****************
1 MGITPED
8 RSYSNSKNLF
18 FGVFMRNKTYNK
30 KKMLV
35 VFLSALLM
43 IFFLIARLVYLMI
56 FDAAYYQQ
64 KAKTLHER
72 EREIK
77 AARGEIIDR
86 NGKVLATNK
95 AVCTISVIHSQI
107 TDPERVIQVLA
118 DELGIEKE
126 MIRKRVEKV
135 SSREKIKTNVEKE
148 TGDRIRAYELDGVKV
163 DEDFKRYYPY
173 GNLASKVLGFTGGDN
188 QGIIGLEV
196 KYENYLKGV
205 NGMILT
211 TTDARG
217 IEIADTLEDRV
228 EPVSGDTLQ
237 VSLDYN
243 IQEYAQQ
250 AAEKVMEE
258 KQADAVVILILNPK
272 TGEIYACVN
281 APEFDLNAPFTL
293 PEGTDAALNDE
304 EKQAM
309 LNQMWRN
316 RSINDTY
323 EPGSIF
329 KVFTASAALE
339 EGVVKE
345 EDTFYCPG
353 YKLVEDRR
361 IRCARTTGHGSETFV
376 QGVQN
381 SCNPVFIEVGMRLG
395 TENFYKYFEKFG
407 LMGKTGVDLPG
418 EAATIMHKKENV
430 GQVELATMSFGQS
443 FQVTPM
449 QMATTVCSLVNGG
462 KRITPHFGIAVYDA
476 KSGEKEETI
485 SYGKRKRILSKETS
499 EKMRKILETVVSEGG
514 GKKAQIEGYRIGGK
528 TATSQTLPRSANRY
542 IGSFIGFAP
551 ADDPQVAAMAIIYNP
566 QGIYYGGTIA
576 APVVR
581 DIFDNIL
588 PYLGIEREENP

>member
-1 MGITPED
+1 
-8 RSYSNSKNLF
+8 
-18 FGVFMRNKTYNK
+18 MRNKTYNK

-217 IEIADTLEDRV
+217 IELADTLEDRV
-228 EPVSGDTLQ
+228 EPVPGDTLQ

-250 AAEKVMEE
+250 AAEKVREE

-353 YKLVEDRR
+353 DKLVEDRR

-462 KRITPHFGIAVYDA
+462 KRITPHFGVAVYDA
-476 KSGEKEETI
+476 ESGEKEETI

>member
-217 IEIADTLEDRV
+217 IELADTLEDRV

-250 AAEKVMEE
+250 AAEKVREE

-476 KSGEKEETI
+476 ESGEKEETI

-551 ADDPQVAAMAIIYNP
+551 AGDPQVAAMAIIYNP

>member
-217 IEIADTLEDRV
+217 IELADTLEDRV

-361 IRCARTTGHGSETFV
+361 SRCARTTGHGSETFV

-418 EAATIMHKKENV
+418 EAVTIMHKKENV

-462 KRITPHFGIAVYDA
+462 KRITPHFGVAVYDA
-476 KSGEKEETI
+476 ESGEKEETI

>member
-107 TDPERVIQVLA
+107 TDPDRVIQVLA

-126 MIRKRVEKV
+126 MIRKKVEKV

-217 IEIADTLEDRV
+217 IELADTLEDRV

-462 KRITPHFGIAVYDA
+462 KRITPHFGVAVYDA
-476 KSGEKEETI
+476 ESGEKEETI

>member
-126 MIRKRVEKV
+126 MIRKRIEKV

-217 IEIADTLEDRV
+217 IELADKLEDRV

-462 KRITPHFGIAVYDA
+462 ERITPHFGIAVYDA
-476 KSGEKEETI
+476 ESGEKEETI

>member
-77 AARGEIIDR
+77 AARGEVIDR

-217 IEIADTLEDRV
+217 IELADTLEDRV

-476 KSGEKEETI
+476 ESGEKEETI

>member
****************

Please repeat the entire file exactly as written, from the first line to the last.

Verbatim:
1 MGITPED
8 RSYSNSKNLF
18 FGVFMRNKTYNK
30 KKMLV
35 VFLSALLM
43 IFFLIARLVYLMI
56 FDAAYYQQ
64 KAKTLHER
72 EREIK
77 AARGEIIDR
86 NGKVLATNK
95 AVCTISVIHSQI
107 TDPERVIQVLA
118 DELGIEKE
126 MIRKRVEKV
135 SSREKIKTNVEKE
148 TGDRIRAYELDGVKV
163 DEDFKRYYPY
173 GNLASKVLGFTGGDN
188 QGIIGLEV
196 KYENYLKGV
205 NGMILT
211 TTDARG
217 IEIADTLEDRV
228 EPVSGDTLQ
237 VSLDYN
243 IQEYAQQ
250 AAEKVMEE
258 KQADAVVILILNPK
272 TGEIYACVN
281 APEFDLNAPFTL
293 PEGTDAALNDE
304 EKQAM
309 LNQMWRN
316 RSINDTY
323 EPGSIF
329 KVFTASAALE
339 EGVVKE
345 EDTFYCPG
353 YKLVEDRR
361 IRCARTTGHGSETFV
376 QGVQN
381 SCNPVFIEVGMRLG
395 TENFYKYFEKFG
407 LMGKTGVDLPG
418 EAATIMHKKENV
430 GQVELATMSFGQS
443 FQVTPM
449 QMATTVCSLVNGG
462 KRITPHFGIAVYDA
476 KSGEKEETI
485 SYGKRKRILSKETS
499 EKMRKILETVVSEGG
514 GKKAQIEGYRIGGK
528 TATSQTLPRSANRY
542 IGSFIGFAP
551 ADDPQVAAMAIIYNP
566 QGIYYGGTIA
576 APVVR
581 DIFDNIL
588 PYLGIEREENP

>member
-1 MGITPED
+1 
-8 RSYSNSKNLF
+8 
-18 FGVFMRNKTYNK
+18 MRNKTYNK

-217 IEIADTLEDRV
+217 IELADTLEDRV
-228 EPVSGDTLQ
+228 EPVPGDTLQ

-250 AAEKVMEE
+250 AAEKVREE

-353 YKLVEDRR
+353 DKLVEDRR

-462 KRITPHFGIAVYDA
+462 KRITPHFGVAVYDA
-476 KSGEKEETI
+476 ESGEKEETI

>member
-217 IEIADTLEDRV
+217 IELADTLEDRV

-250 AAEKVMEE
+250 AAEKVREE

-476 KSGEKEETI
+476 ESGEKEETI

-551 ADDPQVAAMAIIYNP
+551 AGDPQVAAMAIIYNP

>member
-217 IEIADTLEDRV
+217 IELADTLEDRV

-361 IRCARTTGHGSETFV
+361 SRCARTTGHGSETFV

-418 EAATIMHKKENV
+418 EAVTIMHKKENV

-462 KRITPHFGIAVYDA
+462 KRITPHFGVAVYDA
-476 KSGEKEETI
+476 ESGEKEETI

>member
-107 TDPERVIQVLA
+107 TDPDRVIQVLA

-126 MIRKRVEKV
+126 MIRKKVEKV

-217 IEIADTLEDRV
+217 IELADTLEDRV

-462 KRITPHFGIAVYDA
+462 KRITPHFGVAVYDA
-476 KSGEKEETI
+476 ESGEKEETI

>member
-126 MIRKRVEKV
+126 MIRKRIEKV

-217 IEIADTLEDRV
+217 IELADKLEDRV

-462 KRITPHFGIAVYDA
+462 ERITPHFGIAVYDA
-476 KSGEKEETI
+476 ESGEKEETI

>member
-77 AARGEIIDR
+77 AARGEVIDR

-217 IEIADTLEDRV
+217 IELADTLEDRV

-476 KSGEKEETI
+476 ESGEKEETI

>member